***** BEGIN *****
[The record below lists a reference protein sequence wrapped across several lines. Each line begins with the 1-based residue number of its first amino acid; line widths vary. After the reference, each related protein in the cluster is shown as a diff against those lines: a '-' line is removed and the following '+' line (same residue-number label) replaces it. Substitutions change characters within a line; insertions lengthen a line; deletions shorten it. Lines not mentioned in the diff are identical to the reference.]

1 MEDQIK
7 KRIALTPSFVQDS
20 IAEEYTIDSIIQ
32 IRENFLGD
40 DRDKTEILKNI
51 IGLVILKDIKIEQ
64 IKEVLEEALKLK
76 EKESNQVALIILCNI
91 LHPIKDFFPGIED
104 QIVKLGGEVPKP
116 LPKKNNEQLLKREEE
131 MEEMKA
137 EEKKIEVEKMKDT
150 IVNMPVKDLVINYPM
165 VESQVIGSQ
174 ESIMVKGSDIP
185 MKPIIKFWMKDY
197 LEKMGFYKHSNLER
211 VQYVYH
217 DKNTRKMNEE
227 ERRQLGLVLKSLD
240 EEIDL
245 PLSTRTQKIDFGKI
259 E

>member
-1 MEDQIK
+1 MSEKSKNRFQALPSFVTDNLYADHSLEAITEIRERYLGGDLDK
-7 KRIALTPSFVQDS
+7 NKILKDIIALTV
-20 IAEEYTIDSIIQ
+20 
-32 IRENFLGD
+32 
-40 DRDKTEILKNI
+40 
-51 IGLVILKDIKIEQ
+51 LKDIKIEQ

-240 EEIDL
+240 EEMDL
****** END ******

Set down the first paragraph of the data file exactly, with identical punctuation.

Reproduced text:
[The record below lists a reference protein sequence wrapped across several lines. Each line begins with the 1-based residue number of its first amino acid; line widths vary. After the reference, each related protein in the cluster is shown as a diff against those lines: a '-' line is removed and the following '+' line (same residue-number label) replaces it. Substitutions change characters within a line; insertions lengthen a line; deletions shorten it. Lines not mentioned in the diff are identical to the reference.]